The beery, cheery assemblage of friends and family that typifies the traditional Fourth of July grillside hang is usually loose and easygoing. There may be burgers and potato salad. There may be a game of catch. There will certainly be fireworks. However, that giddy, sparkler-lit spirit of freedom can evaporate like a puddle in the Mojave if either host or guests make a key error of judgment. Read on, as we chronicle seven ways to mar, taint, demolish and otherwise ruin a Fourth of July barbecue.
7. The grill is too cool:
You are not actually barbecuing at the Fourth of July barbecue. You are grilling. If the grill feels like a space heater when you press your face against it, the grill is not going to cook anything save perhaps a leaf of lettuce. (Editor's note: Grilling your Caesar salad, at least the romaine and the bread, will vastly improve it.) A preparation that should turn out charred, juicy, and bouncy to the touch, your shrimp skewers will merely dehydrate into a pallid, shrimp-shaped leather.
6. The grill is too hot:
Your first goal at the Fourth of July barbecue is not to make any of your guests (or even worse, your host) spend the Fifth of July vomiting. If you get too macho with the fire and drop a few drumsticks before the coals have settled to the desired white-hot temperature (in other words, no billowing flames), you will end up with blackened skin surrounding chicken flesh the color of Uncle Sam's tie.
5. The overly patriotic guest:
In theory, a patriot belongs at the Fourth of July barbecue, but be careful you don't invite the proselytizing type. We're all for keeping a small part of our brain unclouded by Budweiser and halfway cognizant of the whole we're-not-part-of-England-or-any-other-place-anymore-thing, but you really don't want to hear constant reminders about how great it is that you are very blessed to have the freedom to cook whatever the hell you want to and eat whatever the hell you want to and shoot off whatever the hell you want to and that you should never, ever forget it.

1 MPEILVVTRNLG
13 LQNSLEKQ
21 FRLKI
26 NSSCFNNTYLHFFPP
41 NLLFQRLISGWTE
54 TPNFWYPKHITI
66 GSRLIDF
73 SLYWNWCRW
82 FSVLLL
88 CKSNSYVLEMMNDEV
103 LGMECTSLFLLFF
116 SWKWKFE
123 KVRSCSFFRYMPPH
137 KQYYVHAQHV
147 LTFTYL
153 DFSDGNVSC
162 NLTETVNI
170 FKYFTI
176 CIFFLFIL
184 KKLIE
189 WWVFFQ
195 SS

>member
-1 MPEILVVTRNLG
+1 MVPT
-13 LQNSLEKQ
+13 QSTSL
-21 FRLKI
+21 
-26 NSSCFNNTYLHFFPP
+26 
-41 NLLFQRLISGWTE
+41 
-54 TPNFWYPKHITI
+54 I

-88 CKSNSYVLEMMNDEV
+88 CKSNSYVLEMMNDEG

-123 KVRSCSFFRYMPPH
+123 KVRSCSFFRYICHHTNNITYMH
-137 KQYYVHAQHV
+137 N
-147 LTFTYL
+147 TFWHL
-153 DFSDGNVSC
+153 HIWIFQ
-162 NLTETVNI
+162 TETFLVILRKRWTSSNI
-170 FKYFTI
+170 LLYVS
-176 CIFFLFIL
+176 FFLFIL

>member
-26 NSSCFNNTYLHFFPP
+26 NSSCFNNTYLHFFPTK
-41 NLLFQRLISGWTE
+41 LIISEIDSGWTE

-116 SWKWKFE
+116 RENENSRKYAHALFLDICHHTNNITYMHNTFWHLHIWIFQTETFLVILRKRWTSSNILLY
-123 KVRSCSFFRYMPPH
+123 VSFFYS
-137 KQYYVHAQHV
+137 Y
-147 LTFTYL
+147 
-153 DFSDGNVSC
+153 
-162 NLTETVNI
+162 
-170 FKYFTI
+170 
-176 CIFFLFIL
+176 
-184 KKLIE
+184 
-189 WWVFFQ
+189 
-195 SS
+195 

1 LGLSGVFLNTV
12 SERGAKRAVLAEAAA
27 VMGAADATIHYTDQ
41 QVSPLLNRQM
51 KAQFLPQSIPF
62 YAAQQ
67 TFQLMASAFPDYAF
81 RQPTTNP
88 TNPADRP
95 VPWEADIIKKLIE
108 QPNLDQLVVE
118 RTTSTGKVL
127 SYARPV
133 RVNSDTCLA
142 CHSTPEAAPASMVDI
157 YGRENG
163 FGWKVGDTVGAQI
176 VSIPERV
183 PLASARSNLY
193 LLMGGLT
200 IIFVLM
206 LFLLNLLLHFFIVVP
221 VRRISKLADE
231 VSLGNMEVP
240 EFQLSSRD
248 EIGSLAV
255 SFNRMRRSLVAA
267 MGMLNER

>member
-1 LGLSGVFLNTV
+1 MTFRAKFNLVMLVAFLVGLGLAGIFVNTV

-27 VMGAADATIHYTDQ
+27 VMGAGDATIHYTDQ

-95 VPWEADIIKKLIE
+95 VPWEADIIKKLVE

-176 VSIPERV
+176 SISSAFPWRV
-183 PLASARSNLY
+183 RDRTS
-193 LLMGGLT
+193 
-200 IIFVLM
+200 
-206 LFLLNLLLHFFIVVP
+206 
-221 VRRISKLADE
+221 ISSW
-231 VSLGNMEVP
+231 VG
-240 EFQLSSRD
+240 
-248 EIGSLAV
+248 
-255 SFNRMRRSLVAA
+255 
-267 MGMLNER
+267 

4. The fireworks enthusiast:
He didn't come for the food, let's just put it that way. Or the beer. He drove five hours across state lines to get some so-called “real” fireworks. He showed up with a brimming trunk. Red-faced and hooting disconcertingly, he strapped a pack of brats to a M-80, pointed it at the neighbor's house and lit the damn thing. We know this happens because it once happened to us. Don't invite this person if you know him.
3. The vitriolic vegan:
Don't invite the vegan (or vegetarian) who arrives at a packed shindig with a tiny package of tempeh and immediately rushes over to the grill to harangue the chef for not leaving a small portion of grate estate free for only vegetables and soy products. It's a barbecue. Things get messy. Bring your own grill if you care that much.
2. The churlish carnivore:
Don't invite the meat eater who rudely commandeers the entirety of the grill and taunts the vegetarians present. “Enjoy your rabbit food.” “Tofu is un-American.” “Does that taste like anything?” Much of the time, it doesn't, but be nice regardless.
1. There is no grill:
You'd think actually having a grill would be a no-brainer, but sadly we've found ourselves stuck in this very situation: organizing an impromptu picnic gathering and trying to find an unclaimed one — whether a friend's Weber or one of those grungy concrete park contraptions. Don't let this happen to you. It's demoralizing to host a barbecue and eat only coleslaw and chips or spend the whole afternoon cooking burgers indoors on a skillet.
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